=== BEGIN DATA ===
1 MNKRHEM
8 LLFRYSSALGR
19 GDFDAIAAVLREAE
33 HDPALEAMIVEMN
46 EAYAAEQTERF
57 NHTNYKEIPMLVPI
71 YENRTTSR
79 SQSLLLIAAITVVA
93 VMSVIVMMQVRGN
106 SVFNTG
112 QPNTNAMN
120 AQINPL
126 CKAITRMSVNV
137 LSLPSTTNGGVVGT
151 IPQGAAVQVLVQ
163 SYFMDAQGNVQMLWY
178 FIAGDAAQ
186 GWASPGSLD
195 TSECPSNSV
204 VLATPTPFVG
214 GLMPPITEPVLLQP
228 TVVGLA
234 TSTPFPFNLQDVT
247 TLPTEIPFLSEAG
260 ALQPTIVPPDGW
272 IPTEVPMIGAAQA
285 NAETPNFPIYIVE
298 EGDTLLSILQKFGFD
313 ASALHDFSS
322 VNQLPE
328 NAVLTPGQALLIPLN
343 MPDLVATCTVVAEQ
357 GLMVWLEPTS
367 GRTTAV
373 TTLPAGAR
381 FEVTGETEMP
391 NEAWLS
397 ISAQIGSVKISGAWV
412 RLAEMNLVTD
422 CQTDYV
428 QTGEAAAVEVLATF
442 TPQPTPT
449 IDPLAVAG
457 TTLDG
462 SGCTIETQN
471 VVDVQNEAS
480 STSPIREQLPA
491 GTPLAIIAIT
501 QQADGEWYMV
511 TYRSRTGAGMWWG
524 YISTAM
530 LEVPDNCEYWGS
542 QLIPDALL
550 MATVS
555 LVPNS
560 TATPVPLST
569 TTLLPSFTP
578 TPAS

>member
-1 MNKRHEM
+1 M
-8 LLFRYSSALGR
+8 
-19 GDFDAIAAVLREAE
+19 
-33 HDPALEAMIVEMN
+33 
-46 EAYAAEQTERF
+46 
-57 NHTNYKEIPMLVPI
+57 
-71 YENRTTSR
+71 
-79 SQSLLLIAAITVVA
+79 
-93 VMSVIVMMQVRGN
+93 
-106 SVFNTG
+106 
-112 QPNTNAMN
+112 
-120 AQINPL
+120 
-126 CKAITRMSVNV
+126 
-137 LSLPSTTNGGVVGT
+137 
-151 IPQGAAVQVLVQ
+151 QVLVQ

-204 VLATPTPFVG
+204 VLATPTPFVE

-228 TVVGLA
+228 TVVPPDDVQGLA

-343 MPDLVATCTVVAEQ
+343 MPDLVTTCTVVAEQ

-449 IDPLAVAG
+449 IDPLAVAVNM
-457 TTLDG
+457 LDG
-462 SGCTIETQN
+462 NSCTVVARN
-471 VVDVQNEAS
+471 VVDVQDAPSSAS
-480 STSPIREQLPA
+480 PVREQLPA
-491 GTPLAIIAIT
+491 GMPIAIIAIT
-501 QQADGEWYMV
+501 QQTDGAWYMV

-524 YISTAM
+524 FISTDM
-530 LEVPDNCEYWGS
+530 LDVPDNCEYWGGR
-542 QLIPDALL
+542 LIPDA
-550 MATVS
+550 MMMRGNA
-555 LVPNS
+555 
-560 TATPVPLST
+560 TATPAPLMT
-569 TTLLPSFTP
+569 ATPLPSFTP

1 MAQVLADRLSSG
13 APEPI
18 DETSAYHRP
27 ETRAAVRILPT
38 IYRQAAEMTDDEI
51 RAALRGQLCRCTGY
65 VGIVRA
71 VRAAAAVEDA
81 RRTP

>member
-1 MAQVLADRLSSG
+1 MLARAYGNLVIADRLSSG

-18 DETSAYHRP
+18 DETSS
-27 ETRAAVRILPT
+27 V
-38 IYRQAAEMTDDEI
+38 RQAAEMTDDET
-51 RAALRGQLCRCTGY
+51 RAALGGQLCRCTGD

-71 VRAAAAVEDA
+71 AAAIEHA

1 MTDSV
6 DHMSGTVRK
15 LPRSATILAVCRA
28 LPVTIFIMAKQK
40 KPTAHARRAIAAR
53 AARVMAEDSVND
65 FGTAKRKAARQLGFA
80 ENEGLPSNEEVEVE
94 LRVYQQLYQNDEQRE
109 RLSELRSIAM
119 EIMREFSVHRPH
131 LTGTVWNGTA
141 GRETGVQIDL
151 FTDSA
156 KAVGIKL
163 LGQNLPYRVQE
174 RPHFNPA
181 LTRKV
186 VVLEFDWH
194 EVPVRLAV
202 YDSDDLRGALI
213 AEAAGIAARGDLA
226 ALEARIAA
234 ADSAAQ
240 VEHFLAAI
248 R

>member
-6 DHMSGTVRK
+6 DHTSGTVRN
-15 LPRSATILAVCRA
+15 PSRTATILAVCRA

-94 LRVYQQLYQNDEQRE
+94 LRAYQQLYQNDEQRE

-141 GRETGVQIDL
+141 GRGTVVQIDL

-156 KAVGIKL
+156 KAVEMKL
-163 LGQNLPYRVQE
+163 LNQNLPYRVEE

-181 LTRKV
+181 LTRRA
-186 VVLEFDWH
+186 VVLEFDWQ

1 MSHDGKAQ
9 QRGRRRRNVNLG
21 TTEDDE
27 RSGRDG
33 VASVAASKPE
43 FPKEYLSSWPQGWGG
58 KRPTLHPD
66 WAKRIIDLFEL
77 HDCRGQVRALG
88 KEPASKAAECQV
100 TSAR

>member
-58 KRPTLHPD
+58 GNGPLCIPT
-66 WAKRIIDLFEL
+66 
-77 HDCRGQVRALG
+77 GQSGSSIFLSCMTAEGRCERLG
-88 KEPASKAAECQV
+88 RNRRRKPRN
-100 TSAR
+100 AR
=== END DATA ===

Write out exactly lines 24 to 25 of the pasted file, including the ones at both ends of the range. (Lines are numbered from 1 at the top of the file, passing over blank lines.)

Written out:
247 TLPTEIPFLSEAG
260 ALQPTIVPPDGW